Bucks County residents joined an international effort to oppose the Dakota Access Pipeline on Tuesday as part of the #NoDAPL Day of Action.
About 40 protesters organized outside the United Christian Church on New Falls Road in Levittown in solidarity with the Standing Rock Sioux Tribe. The effort was in conjunction with a larger demonstration in Doylestown, where about 200 protesters gathered at State and Main streets.
“This pipeline and what’s going on here is way more than about somebody’s property, way more than about these people,” said a protester in Levittown who identified as Lizzard Man. “It’s a movement. People all over the world are tired of corporations just doing what they want.”
The proposed pipeline would carry in excess of 450,000 barrels of oil per day across 1,172 miles, beginning in Northwest North Dakota, through South Dakota and Iowa, then to an oil tank farm near Patoka, Illinois.
The project was approved by the U.S. Army Corps of Engineers, and final permits were granted in July. On Monday, the day before the Day of Action, the Corps announced that it will not grant an easement for construction of the pipeline because “additional discussion and analysis are warranted in light of the history of the Great Sioux Nation’s dispossessions of lands, the importance of Lake Oahe to the Tribe, our government-to-government relationship and the statute governing easements through government property,” according to a press release.
The determination was made based on a review launched on Sept. 9.
The main opposition stems from Native Americans, specifically the Standing Rock Sioux Tribe with reservation lands in the Dakotas. Following the project’s approval, the Sioux sued the Corps.
“The construction and operation of the pipeline, as authorized by the Corps, threatens the Tribe’s environmental and economic well-being, and would damage and destroy sites of great historic, religious, and cultural significance to the Tribe,” the complaint read.
Since, other tribes of indigenous people from all over the world as well as American protesters have joined the opposition.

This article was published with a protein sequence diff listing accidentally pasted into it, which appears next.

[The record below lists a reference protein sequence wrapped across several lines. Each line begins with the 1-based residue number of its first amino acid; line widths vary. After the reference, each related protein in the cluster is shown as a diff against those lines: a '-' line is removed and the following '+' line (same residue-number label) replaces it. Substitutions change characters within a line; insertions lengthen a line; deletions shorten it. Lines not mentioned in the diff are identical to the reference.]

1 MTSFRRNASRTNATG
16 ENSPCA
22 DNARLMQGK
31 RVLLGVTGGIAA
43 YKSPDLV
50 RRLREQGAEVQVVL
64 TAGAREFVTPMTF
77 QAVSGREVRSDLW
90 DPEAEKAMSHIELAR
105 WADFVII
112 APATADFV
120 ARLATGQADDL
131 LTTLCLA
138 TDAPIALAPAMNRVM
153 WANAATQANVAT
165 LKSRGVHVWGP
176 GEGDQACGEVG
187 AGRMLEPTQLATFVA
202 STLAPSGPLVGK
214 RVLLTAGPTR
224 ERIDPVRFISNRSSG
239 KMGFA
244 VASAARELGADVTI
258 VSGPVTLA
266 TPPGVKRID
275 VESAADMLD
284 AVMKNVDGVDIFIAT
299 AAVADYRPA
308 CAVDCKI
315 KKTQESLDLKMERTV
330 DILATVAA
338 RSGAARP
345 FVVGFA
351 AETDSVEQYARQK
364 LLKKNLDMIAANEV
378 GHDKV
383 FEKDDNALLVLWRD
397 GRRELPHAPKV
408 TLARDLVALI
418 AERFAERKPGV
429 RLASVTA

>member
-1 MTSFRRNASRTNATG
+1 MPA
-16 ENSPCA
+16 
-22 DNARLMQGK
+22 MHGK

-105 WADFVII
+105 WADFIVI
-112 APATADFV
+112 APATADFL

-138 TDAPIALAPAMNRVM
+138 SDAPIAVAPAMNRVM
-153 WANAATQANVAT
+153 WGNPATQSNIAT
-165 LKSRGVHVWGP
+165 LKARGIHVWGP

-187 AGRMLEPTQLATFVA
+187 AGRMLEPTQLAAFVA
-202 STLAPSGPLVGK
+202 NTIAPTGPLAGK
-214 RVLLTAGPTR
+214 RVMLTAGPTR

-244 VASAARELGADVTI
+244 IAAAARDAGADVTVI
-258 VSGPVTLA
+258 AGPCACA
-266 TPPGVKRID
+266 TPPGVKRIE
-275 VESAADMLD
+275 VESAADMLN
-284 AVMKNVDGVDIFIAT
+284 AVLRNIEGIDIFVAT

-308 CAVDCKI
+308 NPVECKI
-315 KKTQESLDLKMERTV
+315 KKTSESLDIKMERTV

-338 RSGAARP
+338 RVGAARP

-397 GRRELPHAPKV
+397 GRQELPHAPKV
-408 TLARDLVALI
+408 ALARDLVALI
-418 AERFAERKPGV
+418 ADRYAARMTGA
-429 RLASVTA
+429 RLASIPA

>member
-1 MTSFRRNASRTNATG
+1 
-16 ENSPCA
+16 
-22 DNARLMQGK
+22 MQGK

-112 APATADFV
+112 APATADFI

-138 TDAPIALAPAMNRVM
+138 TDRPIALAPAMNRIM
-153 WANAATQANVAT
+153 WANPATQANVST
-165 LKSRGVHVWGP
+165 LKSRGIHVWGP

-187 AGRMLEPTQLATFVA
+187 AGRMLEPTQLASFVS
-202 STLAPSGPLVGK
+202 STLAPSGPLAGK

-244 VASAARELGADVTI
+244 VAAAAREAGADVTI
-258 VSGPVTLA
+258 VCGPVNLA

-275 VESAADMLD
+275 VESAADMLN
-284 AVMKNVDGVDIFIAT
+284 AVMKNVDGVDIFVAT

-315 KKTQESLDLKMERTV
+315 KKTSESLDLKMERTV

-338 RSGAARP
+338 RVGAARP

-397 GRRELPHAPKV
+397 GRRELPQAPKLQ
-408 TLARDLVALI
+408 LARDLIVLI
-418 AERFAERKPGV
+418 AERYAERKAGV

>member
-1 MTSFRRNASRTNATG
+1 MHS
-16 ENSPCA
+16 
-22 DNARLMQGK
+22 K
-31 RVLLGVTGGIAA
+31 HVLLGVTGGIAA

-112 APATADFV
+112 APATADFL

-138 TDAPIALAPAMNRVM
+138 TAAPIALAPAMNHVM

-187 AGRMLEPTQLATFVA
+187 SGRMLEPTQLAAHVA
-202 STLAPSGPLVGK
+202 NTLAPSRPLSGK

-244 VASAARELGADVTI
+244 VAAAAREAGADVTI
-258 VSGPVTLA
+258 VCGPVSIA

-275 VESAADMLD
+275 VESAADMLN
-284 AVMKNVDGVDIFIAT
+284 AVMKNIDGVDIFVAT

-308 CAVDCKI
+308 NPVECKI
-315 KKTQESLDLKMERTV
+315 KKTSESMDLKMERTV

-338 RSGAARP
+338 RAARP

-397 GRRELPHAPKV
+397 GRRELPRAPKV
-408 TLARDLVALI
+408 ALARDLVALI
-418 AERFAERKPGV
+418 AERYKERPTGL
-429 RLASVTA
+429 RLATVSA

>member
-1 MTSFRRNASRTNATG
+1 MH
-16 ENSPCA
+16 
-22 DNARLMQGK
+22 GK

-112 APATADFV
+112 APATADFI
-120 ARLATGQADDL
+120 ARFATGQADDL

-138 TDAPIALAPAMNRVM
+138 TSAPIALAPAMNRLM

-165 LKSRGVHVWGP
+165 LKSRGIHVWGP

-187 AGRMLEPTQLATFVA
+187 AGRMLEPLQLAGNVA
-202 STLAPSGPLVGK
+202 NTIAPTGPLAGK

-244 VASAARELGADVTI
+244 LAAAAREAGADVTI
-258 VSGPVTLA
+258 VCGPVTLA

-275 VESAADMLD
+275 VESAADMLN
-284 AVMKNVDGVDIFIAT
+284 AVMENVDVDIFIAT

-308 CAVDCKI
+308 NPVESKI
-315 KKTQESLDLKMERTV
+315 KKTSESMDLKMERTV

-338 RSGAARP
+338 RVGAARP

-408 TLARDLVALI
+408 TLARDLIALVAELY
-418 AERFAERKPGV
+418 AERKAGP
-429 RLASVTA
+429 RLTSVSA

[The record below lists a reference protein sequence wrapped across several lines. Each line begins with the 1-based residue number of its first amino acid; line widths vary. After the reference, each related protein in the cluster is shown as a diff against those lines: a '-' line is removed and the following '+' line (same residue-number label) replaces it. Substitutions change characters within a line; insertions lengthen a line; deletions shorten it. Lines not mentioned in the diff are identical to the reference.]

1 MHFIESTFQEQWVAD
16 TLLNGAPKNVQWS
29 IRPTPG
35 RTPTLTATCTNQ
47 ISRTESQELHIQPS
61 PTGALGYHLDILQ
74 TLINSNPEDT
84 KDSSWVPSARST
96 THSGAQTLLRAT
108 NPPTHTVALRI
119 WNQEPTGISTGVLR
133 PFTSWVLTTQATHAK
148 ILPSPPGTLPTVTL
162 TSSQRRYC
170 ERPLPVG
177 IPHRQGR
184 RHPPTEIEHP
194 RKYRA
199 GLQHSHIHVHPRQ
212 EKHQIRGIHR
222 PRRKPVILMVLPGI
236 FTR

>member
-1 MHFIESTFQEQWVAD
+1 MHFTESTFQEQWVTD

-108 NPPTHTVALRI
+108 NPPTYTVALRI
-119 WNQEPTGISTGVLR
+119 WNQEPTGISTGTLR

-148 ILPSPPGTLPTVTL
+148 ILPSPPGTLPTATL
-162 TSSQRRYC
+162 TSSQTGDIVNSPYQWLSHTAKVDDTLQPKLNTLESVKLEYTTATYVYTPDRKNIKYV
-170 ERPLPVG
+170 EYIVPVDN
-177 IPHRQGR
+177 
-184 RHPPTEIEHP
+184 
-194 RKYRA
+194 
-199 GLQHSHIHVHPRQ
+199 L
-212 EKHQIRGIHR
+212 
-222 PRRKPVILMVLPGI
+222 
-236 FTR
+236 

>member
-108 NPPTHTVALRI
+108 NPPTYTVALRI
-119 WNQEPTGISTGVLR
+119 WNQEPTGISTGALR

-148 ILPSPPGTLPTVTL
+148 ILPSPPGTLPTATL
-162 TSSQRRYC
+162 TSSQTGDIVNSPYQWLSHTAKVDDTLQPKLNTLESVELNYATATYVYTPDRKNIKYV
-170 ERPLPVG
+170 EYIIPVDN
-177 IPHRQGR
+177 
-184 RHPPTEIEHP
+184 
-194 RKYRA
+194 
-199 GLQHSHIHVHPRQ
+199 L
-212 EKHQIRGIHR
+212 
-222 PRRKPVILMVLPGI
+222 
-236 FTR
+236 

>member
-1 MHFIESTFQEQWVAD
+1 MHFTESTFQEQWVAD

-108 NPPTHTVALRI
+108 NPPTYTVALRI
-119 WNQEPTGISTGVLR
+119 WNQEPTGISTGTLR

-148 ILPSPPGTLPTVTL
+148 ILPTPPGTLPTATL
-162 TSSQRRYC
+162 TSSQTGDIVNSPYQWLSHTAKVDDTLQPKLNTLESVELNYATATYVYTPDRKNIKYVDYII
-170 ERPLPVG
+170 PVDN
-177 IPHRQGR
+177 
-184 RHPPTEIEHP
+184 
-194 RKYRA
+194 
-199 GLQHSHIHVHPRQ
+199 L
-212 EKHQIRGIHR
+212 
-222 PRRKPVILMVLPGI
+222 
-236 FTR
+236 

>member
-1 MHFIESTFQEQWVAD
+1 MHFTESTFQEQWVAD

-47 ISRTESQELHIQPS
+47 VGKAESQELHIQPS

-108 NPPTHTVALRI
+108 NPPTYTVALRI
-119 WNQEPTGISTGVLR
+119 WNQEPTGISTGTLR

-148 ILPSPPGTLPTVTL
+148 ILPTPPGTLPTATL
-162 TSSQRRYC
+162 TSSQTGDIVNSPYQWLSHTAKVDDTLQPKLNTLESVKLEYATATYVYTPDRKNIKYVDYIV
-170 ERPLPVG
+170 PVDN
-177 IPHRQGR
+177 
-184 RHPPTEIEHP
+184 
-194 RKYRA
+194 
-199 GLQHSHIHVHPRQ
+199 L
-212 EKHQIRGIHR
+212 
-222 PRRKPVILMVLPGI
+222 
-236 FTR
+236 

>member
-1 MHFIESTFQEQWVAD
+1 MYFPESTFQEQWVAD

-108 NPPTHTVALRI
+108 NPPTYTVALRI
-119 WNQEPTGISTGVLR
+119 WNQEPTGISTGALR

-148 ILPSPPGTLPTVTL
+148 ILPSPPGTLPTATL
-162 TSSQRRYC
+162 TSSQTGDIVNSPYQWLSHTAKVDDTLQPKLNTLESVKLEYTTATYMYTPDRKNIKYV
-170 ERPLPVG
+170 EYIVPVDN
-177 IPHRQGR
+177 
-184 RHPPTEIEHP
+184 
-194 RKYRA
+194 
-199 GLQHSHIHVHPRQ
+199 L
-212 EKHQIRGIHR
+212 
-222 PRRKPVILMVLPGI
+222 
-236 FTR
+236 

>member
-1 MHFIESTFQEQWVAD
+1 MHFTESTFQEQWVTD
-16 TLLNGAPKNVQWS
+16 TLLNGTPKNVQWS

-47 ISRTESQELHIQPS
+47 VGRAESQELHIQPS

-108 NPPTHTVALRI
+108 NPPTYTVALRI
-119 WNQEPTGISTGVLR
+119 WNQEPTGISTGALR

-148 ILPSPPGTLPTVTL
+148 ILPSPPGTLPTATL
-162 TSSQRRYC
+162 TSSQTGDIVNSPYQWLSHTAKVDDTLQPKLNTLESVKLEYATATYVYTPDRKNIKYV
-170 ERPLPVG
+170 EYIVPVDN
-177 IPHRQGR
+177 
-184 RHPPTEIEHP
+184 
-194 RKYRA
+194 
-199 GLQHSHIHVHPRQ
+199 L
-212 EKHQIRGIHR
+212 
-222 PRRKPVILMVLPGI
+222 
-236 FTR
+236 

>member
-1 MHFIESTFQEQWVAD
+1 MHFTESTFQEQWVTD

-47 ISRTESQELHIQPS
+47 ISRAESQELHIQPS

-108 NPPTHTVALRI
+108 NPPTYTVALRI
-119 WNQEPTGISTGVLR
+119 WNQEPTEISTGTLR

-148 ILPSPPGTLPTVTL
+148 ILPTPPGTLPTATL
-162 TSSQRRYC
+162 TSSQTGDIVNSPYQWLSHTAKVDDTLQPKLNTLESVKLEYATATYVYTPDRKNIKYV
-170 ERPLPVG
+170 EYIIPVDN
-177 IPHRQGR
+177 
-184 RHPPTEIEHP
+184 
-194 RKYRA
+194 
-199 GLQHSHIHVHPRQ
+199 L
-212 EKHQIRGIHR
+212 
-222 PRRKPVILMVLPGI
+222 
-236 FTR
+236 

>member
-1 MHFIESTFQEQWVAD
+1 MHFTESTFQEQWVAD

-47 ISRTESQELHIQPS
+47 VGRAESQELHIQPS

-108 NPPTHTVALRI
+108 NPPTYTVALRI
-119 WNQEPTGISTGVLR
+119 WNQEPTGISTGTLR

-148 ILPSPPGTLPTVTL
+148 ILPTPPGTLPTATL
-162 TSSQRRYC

Arguments for the pipeline, proposed by the Dallas-based Energy Transfer Partners, suggest that it would be an economic boon for the United States, lifting the nation’s reliance on foreign oil.
Energy Transfer Partners even denounced the U.S. Army Corps of Engineers’ decision for additional discussion in a press statement, calling it “unjust and a reinforcement of the Administration’s lack of interest in enforcing and abiding by the law.”
But tens of thousands of activists are on the side of the Standing Rock Sioux, claiming that the pipeline, which is proposed to cross Lake Oahe, the Missouri River and about 200 other waterways, presents a danger in the potential for leaks or breaks that could harm the water supply to surrounding citizens.
“It’s about Native Americans having their rights. They have the right to their clean water and their land,” said Tim Mammel of Newtown Township. “It’s just like any other situation where you have Native Americans who don’t really have the power to stand up to corporations, and they just take whatever they want.”
Mammel, like many locals opposed to the pipeline, first learned about the issue via social media. Violent videos of clashes between protesters and police in North Dakota have gone viral on Facebook and other social sites, including protesters being shot with rubber bullets, pepper sprayed and arrested.
Despite the prolific social media presence, some locals feel that the protests do not get enough attention from the mainstream media.
“For all the length of time this has been going on, it’s gotten very little national media attention,” Yardley resident Barbara Kibler said. “I feel like it’s a political endeavor. To bulldoze through sacred grounds and to disrespect indigenous people is just beyond the pale as far as I’m concerned.”
Some felt it’s a fight for everyone’s rights, not just the Native Americans and protesters on the frontlines. It will surely continue in the Dakotas, but locals want to make sure they don’t give up, either. The organizers are planning another rally on Nov. 22 at the United Christian Church in Levittown from 4:30 to 6 p.m.
“The people who have been the most abused, have had the most atrocities against them, are standing up for all of us, and we’re here to stand up with them and say we’re here with you,” said Scott Evans of Bordentown, New Jersey. “We can’t do this to Mother Earth anymore.”